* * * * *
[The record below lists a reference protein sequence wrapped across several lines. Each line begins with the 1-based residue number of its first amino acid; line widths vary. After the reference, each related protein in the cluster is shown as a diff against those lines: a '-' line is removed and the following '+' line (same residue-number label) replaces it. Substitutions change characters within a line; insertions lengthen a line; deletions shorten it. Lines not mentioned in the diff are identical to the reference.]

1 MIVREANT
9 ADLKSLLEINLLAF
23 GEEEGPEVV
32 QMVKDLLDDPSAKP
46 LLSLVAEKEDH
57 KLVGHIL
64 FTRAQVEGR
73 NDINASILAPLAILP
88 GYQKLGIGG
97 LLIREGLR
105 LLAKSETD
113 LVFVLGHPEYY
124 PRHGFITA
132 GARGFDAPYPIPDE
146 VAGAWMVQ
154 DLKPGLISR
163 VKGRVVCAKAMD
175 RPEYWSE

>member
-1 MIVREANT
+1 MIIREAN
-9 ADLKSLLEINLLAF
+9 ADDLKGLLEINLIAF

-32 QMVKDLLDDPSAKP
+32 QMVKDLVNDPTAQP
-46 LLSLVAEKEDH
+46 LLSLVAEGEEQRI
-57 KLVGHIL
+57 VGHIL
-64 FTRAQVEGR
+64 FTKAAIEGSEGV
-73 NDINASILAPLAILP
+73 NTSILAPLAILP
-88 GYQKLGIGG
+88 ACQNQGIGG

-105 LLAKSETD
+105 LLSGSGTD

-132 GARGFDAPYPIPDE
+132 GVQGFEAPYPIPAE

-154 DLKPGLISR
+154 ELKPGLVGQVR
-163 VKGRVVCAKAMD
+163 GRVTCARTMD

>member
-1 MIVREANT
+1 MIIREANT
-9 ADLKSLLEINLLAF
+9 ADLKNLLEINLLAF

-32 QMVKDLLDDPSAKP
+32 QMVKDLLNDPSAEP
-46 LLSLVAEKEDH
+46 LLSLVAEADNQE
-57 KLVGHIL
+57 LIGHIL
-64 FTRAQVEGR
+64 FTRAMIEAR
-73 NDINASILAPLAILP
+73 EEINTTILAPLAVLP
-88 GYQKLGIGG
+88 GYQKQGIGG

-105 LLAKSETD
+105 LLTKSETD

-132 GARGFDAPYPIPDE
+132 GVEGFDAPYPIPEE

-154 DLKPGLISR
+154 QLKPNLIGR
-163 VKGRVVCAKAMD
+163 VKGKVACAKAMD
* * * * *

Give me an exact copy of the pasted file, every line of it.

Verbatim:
[The record below lists a reference protein sequence wrapped across several lines. Each line begins with the 1-based residue number of its first amino acid; line widths vary. After the reference, each related protein in the cluster is shown as a diff against those lines: a '-' line is removed and the following '+' line (same residue-number label) replaces it. Substitutions change characters within a line; insertions lengthen a line; deletions shorten it. Lines not mentioned in the diff are identical to the reference.]

1 MIVREANT
9 ADLKSLLEINLLAF
23 GEEEGPEVV
32 QMVKDLLDDPSAKP
46 LLSLVAEKEDH
57 KLVGHIL
64 FTRAQVEGR
73 NDINASILAPLAILP
88 GYQKLGIGG
97 LLIREGLR
105 LLAKSETD
113 LVFVLGHPEYY
124 PRHGFITA
132 GARGFDAPYPIPDE
146 VAGAWMVQ
154 DLKPGLISR
163 VKGRVVCAKAMD
175 RPEYWSE

>member
-1 MIVREANT
+1 MIIREAN
-9 ADLKSLLEINLLAF
+9 ADDLKGLLEINLIAF

-32 QMVKDLLDDPSAKP
+32 QMVKDLVNDPTAQP
-46 LLSLVAEKEDH
+46 LLSLVAEGEEQRI
-57 KLVGHIL
+57 VGHIL
-64 FTRAQVEGR
+64 FTKAAIEGSEGV
-73 NDINASILAPLAILP
+73 NTSILAPLAILP
-88 GYQKLGIGG
+88 ACQNQGIGG

-105 LLAKSETD
+105 LLSGSGTD

-132 GARGFDAPYPIPDE
+132 GVQGFEAPYPIPAE

-154 DLKPGLISR
+154 ELKPGLVGQVR
-163 VKGRVVCAKAMD
+163 GRVTCARTMD

>member
-1 MIVREANT
+1 MIIREANT
-9 ADLKSLLEINLLAF
+9 ADLKNLLEINLLAF

-32 QMVKDLLDDPSAKP
+32 QMVKDLLNDPSAEP
-46 LLSLVAEKEDH
+46 LLSLVAEADNQE
-57 KLVGHIL
+57 LIGHIL
-64 FTRAQVEGR
+64 FTRAMIEAR
-73 NDINASILAPLAILP
+73 EEINTTILAPLAVLP
-88 GYQKLGIGG
+88 GYQKQGIGG

-105 LLAKSETD
+105 LLTKSETD

-132 GARGFDAPYPIPDE
+132 GVEGFDAPYPIPEE

-154 DLKPGLISR
+154 QLKPNLIGR
-163 VKGRVVCAKAMD
+163 VKGKVACAKAMD